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Kamenka honoured at volunteer awards

He has been an integral part of keeping wildlife wild and people smart and last week Canmore’s Pat Kamenka was honoured for his service to the community.

He has been an integral part of keeping wildlife wild and people smart and last week Canmore’s Pat Kamenka was honoured for his service to the community.

Kamenka, a founding member of Bow Valley WildSmart, received the Paul Greig Award for Environmental Stewardship at the Mayor’s Awards for Volunteer Excellence, Thursday (April 14).

Mayor Ron Casey said the award recognizes those who are dedicated to making the overall world we live in a better place.

“For the past five years (Kamenka), has dedicated his time to building support for the program, attaining funding for the organization in its infancy and chairing a coalition of government agencies, environmental organizations and community members in creating a conservation strategy to reduce conflict between people and wildlife,” Casey said.

As a third generation Canmore resident, the mayor said Kamenka has a lifetime of experience living with wildlife and a passion to see both the community and the animals thrive.

Kamenka said he was surprised and honoured to receive the award.

“There are so many people doing good things in the community,” he said. “I’m pleased… it was nice to be recognized.”

While nominated for his work with WildSmart, Kamenka said that is only one aspect of environmental stewardship in his life and his philosophy.

“There is always that sense that people shouldn’t be on the planet and I don’t subscribe to that,” he said. “We are part of the evolution of the planet and have a place here, but we have to accept that part.

“That means we then have to look at responsible ways of interacting with the rest of the planet.”

As his philosophy in life, it is a good fit with WildSmart programming

WildSmart education program director Kim Titchener said Kamenka has been an inspiration to her.

“He has been an incredible inspiration to me as a young person coming to this community,” she said. “We could not have done WildSmart without him.”

Also nominated in the category were Jack and Marion Whitworth.

Casey said Canmore would not be the desired place to live it is today without all the volunteers in the community.

“(Canmore) would be an entirely different place without the volunteer effort that goes into it,” said the mayor. “(People) come here because of the lifestyle, because of the community and they come here because people and (volunteers) are the ones enriching this place.”

Casey said there is no scale by which one could measure the contributions volunteers make to the community, calling the hours just the nominees put into the community mind-boggling.

In the corporate for-profit category, the award went to Sobeys Canmore Crossing and its manager, Steve Ladas.

Casey said the grocery store donates to many of Canmore’s charities and organizations with space, time and food, including St. Michael’s annual Thanksgiving turkey supper and the United Church’s ham supper.

“Steve is described as so generous and happy to donate where he can there is not a person, event or service group that has not been affected by the generosity of Sobeys Canmore Crossing,” said the mayor.

While Ladas was unable to attend the awards, assistant manager Matt Duggan said the store takes a lot of pride in giving back.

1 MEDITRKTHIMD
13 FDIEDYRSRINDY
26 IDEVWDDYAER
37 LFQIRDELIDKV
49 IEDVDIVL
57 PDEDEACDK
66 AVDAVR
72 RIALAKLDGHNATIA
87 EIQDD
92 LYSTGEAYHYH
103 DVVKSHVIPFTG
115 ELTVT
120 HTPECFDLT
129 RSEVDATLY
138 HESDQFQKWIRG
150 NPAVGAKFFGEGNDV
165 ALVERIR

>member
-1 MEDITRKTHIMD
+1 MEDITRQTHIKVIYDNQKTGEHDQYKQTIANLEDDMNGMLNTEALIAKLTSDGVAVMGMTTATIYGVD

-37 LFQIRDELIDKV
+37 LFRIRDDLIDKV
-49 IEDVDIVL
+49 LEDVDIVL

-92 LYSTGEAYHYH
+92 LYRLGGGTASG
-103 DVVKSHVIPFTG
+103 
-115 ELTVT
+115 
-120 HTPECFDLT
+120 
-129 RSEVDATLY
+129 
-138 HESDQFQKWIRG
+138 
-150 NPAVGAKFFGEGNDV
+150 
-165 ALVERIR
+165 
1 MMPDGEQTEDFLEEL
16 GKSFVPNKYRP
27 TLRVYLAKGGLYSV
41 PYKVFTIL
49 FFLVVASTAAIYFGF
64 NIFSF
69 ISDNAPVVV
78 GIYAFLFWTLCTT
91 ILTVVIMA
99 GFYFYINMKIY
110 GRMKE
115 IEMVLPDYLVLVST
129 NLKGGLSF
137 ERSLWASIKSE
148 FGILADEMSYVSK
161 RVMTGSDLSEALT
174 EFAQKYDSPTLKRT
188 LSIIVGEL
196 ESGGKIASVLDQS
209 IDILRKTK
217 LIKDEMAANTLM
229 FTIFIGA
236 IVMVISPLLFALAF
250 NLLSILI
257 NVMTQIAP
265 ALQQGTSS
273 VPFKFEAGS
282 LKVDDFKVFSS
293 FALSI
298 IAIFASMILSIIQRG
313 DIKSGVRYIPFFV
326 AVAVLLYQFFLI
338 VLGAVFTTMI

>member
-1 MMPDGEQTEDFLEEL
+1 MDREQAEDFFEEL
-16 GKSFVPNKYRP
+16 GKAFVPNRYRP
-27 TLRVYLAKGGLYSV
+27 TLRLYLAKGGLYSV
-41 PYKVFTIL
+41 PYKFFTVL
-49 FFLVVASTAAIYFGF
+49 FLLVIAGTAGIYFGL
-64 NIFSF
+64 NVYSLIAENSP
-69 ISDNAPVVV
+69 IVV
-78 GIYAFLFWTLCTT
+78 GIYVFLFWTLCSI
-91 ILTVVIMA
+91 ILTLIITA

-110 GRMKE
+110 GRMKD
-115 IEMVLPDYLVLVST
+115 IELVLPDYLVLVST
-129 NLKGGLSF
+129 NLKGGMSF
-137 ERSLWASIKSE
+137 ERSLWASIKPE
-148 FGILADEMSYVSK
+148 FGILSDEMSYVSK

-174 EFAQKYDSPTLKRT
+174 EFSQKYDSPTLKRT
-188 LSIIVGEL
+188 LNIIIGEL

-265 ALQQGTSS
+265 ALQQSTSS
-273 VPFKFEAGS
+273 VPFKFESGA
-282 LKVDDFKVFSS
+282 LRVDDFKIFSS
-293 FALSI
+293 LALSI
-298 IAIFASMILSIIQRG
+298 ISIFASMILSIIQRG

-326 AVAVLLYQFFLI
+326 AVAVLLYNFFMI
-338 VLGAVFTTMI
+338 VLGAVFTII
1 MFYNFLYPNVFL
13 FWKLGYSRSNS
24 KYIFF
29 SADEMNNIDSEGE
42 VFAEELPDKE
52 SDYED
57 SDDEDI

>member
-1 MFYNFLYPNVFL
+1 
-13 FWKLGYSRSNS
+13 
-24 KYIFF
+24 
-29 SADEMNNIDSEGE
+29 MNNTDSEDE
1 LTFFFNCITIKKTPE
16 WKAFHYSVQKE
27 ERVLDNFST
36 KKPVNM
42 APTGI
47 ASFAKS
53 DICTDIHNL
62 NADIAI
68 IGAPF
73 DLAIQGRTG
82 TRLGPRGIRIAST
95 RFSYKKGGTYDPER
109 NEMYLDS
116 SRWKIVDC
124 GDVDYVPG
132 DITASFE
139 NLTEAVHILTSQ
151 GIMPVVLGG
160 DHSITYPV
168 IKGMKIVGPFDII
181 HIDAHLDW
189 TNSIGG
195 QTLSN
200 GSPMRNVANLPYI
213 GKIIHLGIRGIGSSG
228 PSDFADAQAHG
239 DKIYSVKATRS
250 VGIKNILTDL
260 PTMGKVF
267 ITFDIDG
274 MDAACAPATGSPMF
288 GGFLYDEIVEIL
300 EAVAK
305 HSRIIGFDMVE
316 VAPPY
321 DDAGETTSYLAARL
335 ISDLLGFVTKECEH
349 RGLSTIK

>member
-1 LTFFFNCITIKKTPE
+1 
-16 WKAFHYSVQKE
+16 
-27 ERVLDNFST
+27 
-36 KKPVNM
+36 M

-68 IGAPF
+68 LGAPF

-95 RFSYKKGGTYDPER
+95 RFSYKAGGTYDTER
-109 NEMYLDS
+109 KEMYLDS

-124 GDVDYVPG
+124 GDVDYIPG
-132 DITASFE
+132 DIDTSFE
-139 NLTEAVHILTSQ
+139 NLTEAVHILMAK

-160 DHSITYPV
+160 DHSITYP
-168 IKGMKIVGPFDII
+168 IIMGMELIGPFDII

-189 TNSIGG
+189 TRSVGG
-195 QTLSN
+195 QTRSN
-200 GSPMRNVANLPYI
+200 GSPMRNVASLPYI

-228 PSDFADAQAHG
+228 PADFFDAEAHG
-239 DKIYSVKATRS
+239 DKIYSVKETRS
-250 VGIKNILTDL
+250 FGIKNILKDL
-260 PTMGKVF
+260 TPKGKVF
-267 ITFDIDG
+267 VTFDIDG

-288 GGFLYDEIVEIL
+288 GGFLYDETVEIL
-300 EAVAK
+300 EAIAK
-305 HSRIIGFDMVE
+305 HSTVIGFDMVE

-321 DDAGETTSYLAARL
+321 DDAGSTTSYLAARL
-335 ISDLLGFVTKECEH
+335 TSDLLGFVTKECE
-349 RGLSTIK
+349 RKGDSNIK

“It is a real community store and Steve makes sure all his employees are part of that,” he said.

Also nominated in the category were Panago Pizza, Starbucks and Dan Sparks and Associates.

Casey said the youth category is always extremely difficult to make a decision on.

“The amount of work and what they do is amazing,” he said. “It is very inspiring to know we have another generation of great volunteers in the community.”

Jenna Buxton received the award in the youth category with Ava Peacock, Polly Eason and Tara McConnery also nominated.

Buxton has given back to the community over the past two years by leading a Relay for Life team, helping with the 24 Hours of Spin event and is currently president of the 2011 Canmore Collegiate High School grad community, just to name a few.

Casey drew attention to the fact Buxton did something he doesn’t often see – she came out and voiced her opinion at a recent public hearing on the Land Use Bylaw.

“That takes a great deal of courage for a young person to step up to that microphone in a room full of adults,” said the mayor.

Long-time volunteer Sally Young received the volunteer award in the adult category.

Casey noted Young has been involved in a wide variety of programs in the community and deserves special credit for her time and efforts maintaining the gardens at the Canmore Hospital, which are enjoyed by the residents of the Eagle View long-term care facility.

“If there ever is a need for help, Sally Young is there,” Casey said. “She truly goes above and beyond to make sure people and events in our community are successful.”

Also nominated were Marty Melchoir and Mike Vlessides, Linda Dunbar, Faith Harckham, Caroline Murphy, Chrystel Vultier, Kristy Chambers, Rayna Tupper, Jeff Lodge, Andrew Hicks and Greg Thompson, Jason Knutdson, Alvin Shier, Pauline Marra, Helen Rolfe and Heather Wilz.

Victory Thrift Store, The Rogue Theatre and Mountain Grannies were also nominated in the corporate non-profit category, but it was the 878 Banff/Canmore Air Cadet Squadron that received the award.

Casey said over the past 30 years, the air cadets have kept kids in schools and given youth a place to go on weekends.

Brian Scriven, chair of the Air Cadet sponsor board, said it is wonderful to have recognition for the number of years the organization has put into providing excellent youth programming.

Rocky Mountain Outlook

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